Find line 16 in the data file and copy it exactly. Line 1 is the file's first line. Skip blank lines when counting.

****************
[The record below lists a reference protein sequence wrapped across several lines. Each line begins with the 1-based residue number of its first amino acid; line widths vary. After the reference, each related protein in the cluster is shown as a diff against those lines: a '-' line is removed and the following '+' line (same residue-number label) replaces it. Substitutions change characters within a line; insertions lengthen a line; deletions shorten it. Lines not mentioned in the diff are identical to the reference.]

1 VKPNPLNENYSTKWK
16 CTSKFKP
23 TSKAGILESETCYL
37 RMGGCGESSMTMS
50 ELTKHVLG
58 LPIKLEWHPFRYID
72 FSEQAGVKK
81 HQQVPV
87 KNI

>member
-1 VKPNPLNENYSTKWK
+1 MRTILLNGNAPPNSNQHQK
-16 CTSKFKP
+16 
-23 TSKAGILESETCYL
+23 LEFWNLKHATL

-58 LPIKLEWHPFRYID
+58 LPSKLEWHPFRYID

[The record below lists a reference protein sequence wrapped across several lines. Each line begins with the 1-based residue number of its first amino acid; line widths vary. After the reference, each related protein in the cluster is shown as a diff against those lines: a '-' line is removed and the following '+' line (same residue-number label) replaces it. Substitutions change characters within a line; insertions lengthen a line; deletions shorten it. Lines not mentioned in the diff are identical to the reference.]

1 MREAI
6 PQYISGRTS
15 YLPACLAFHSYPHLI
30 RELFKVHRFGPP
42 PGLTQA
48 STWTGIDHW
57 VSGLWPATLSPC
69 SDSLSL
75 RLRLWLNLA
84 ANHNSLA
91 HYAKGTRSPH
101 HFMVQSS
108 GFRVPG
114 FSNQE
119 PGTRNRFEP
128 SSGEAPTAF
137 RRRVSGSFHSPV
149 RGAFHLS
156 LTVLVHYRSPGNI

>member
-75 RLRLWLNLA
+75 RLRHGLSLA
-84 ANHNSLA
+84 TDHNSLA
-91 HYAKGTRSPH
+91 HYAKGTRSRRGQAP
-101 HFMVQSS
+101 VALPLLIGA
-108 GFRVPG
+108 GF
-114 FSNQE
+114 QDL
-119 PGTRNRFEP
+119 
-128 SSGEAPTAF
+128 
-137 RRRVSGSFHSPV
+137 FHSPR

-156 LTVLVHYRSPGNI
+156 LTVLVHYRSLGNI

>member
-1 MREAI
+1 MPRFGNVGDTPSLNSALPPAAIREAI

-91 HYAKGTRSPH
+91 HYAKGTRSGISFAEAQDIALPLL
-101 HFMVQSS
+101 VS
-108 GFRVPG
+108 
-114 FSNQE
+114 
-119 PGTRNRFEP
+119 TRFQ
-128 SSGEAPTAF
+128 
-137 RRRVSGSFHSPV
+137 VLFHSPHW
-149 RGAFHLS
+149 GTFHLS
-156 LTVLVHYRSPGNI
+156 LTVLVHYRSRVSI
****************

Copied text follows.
-23 TSKAGILESETCYL